EPLC Education Notebook

Friday, November 5, 2004

  • George Bush was re-elected to a second term in a heated race for the presidency in which Pennsylvania's 21 electoral votes went to challenger John Kerry. During the campaign, Bush said if re-elected his education agenda would: continue to demand accountability as required under No Child Left Behind; improve high schools through expanded state testing, increased funding for advanced placement courses for low-income students, and use of 8th grade assessment data to develop performance plans for beginning high schoolers; focus Head Start on academics and allow states to incorporate Head Start into existing state pre-K programs; and promote teacher quality by expanding loan forgiveness for certain teachers in hard-to-staff areas and funding an adjunct teacher corps of professionals who teach one or more course while on leave from their jobs.

  • Nationally, the Republican Party increased its majority in both Congressional chambers in the November 2 election. The Pennsylvania GOP also increased its majority in both the state Senate and state House of Representatives. GOP gains in the Pennsylvania Senate would bring their majority to 30-20, however, three current Senators (two Democrats and one Republican) won election to other offices, leaving the Senate with three vacancies to be filled by special elections. House Republicans will hold a 110 to 93 majority in the 2005-2006 session, a net gain of one seat.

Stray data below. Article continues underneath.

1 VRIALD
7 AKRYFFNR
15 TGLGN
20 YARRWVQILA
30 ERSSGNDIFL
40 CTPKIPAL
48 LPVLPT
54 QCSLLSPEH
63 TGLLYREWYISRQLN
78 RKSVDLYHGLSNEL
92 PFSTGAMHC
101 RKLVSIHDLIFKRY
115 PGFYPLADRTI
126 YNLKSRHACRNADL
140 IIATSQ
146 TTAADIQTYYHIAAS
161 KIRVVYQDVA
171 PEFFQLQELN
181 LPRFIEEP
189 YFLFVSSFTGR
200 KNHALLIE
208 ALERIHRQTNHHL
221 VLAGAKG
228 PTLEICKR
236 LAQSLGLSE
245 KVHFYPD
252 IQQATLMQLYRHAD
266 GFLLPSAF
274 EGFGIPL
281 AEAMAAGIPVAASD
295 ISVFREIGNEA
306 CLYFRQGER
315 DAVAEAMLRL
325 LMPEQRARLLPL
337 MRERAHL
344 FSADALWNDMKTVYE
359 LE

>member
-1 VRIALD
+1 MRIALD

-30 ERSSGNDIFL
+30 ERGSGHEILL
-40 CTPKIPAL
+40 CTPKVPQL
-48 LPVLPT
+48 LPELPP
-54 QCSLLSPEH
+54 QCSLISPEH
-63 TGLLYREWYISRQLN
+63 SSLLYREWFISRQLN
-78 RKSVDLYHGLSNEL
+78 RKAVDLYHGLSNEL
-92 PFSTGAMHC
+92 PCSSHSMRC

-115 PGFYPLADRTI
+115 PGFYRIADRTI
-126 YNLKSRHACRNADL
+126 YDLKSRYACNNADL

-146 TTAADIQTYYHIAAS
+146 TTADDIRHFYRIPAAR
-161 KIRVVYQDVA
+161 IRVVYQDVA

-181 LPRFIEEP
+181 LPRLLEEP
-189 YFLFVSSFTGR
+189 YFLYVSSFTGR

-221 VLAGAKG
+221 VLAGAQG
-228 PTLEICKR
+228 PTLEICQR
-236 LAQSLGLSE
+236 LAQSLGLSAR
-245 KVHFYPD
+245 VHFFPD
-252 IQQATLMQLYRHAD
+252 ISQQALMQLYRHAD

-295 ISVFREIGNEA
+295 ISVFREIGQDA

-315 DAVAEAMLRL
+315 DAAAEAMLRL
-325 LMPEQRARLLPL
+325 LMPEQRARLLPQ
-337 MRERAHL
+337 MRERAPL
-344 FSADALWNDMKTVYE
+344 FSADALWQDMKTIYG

• The Pennsylvania Department of Education released results of a survey on technology access and usage with school, district, and state level data. Find data on student, teacher and administrator technology use and more at http://reports.pa.ontargetus.com/0304/.

  • Pennsylvania collected $1.7 billion in General Fund revenue for October, 6% more than anticipated, according to figures released by Revenue Secretary Gregory Fajt.

  • ACT recently released a report on preparing students for college and work. According to the report, a high majority of high school students are unprepared to enter the workforce or succeed in college, based on results of students tested by ACT. ACT recommends all students take courses that it refers to as Courses for Success, which are courses above ACT's recommended requirements for graduation, such as advanced math and science classes. However, ACT recognizes that not only should students take these courses for preparedness, these courses must be more rigorous and challenging. Find recommended actions for educators, policymakers and parents to help prepare students for college and the workforce at www.act.org/path/policy/index.html.

  • Student loans are outpacing grant aid, with the biggest growth in private loans, according to annual reports on trends in college pricing and student aid by The College Board. The Board released a companion report that documents the personal and civic benefits of a college education. Access the reports at www.collegeboard.com.

  • Next week...Monday: The Senate Transportation Committee meets to discuss House Bill 1315. Tuesday: The Senate Education Committee holds a confirmation hearing for Education Secretary-designee Francis Barnes. The Senate Judiciary Committee meets to discuss House Bill 2262. The House Judiciary Committee meets to discuss House Bill 2331. Wednesday: The House Education Committee meets to discuss House Bills 2573, 2588 & 2505, Senate Bill 931, and regulatory changes to Chapter 12 (Students and Student Services). EPLC hosts the Pennsylvania Education Policy Forum Western PA Breakfast Series. Other: The National Association for the Education of Young Children holds its annual conference in Anaheim Nov. 10-13. The Education Trust hosts its national conference Nov. 11-13 in Washington, D.C. For details, see www.eplc.org/calendar.html.

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